Welcome back to How I Made It, Metro.co.uk’s weekly career journey series.
This week, we talk to Dr. Nick Taylor, a mental health expert and former psychologist who is now building Unmind, a workplace mental health platform he co-founded.
Provisions for mental health often seem scarce, especially with the insufficient funding the NHS gets in this area.
Nick knows this all too well, having started his career in the NHS.
He now works with companies like ASOS, Uber and John Lewis to ensure employees are equipped with tools to support their wellbeing and mental health.
Its goal is to “create mentally healthier workplaces,” something we can all aspire to.
The 39-year-old from Hampshire always knew that mental health was an area of interest for him.
Here’s how he did it.
Hi Nick. When and how did you know you wanted to be in the medical and psychological space?
I grew up with three sisters. My younger sister, Jessica, has Down syndrome, which had a huge impact on my growth, fueling my fascination with the human spirit at a very young age.
This passion for psychology only grew stronger later in life after I started volunteering with the Samaritans, in addition to being a support worker for the mental health charity, Mind. , which works with people with mental health issues.
How do you think Jessica influenced your career decisions?
Growing up with Jessica shaped my life in so many ways – more than I can list – and I could spend many hours talking about it.
I believe that thanks to Jessica I learned early on the value of difference, how to accept people for who they are, how to engage and build deep and meaningful relationships with people who are less dependent on words and conversations.
I also learned a lot about humor, honesty and how to have fun.
How has volunteering for the Samaritans helped your career path?
My mother was a Samaritan for many years and I have always respected and admired her prioritization of this work, she was the inspiration to me.
I was a Samaritan when I graduated and found the experience rewarding but challenging.
As an organization, it is made up of an army of wonderful volunteers who make themselves available to speak to people in crisis.
The groundwork training they provided was invaluable and helped shape some of my early thoughts on how to engage people therapeutically.
How did you train for the position you hold today and how many years did it take you?
While I originally graduated from the University of Manchester with a degree in classical music, the experience I gained as a Samaritan, as well as a mental support worker, greatly influenced my decision to return to university in 2007 and do my degree in psychology.
After graduating from Cardiff University in 2008, I took time to reflect on the path ahead of me and eventually applied for a PhD in Clinical Psychology at the University of Sheffield, where I spent three years before graduating in 2013.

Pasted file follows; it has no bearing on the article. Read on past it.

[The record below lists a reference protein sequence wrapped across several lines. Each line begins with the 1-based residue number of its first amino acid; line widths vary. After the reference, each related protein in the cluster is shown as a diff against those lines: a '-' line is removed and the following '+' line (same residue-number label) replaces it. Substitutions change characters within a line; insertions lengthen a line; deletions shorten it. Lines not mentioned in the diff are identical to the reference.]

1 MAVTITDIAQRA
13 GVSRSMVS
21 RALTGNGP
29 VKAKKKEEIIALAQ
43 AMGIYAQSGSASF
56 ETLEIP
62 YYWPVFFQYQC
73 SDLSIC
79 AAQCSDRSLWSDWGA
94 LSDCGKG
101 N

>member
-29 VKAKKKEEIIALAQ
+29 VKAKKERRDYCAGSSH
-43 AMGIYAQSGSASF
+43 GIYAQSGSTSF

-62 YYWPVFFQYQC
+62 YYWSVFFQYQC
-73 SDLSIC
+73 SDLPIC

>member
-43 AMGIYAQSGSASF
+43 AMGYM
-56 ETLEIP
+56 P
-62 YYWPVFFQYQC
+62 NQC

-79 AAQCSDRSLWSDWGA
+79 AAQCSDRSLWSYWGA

It’s a thoughtful switch. What happened from there?
I wanted to go straight to the frontline and started working as a clinical psychologist with the NHS in south London for a few years, before taking on a lead role on the community learning disabilities team of Kensington and Chelsea in 2015.
I also served briefly as a board member of Beyond Shame, Beyond Stigma – a charity supporting mental health initiatives for small businesses and individuals.
Four years with the NHS has really opened my eyes to how we can adapt the techniques we use to help our patients and apply them in the field of corporate wellbeing – in particular why and how organizations can benefit caring for their employees.
This sparked the idea of Unmind.
When you created Unmind, how did you make that happen?
Throughout my time in the NHS I was faced with three different scenarios which left me quite frustrated.
First, I have never met any of my patients at the right time in their mental health journey.
Second, it is often quite difficult to access the right resources to take care of mental well-being despite living in a technologically advanced world where information is just at the touch of a screen.
Finally, emphasis should be placed on prevention of mental illness rather than just treatment.
The truth is that no matter how much we invest in traditional mental health service treatment, there will never be enough resources.
That’s where digital comes in by providing a scalable and affordable platform that’s customized to everyone’s unique needs.
An Average Day in Dr. Nick’s Professional Life
7am: Nick starts the day spending time with his family and taking his kids to school
9 a.m.: The work begins and it will go through e-mails.
10 a.m.: Meetings will begin to discuss the evolution of its product.
2:00 p.m.: Nick will participate in virtual meetings with clients, academics, HR managers and our US-based colleagues.
7 p.m.: He will finish spending the evening with his family.
How to relax and let go after a long day?
Spending time with my family in the evenings is always a priority, but I also try to find time for my hobbies which include gardening, music and exercise, often with my colleague and co-founder, Steve Peralta .
What do you like most about your job?
It is undoubtedly the people around me – my colleagues at Unmind, but also the passionate group of mental wellness advocates with whom I work closely.
These also include our customers who are driving mental health transformation within their organizations and the wider industry.
Is there anything you don’t like?
I wish I had more hours in the day!
Do you have an interesting professional background?
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Do you have a story to share?
Contact us by emailing MetroLifestyleTeam@Metro.co.uk.
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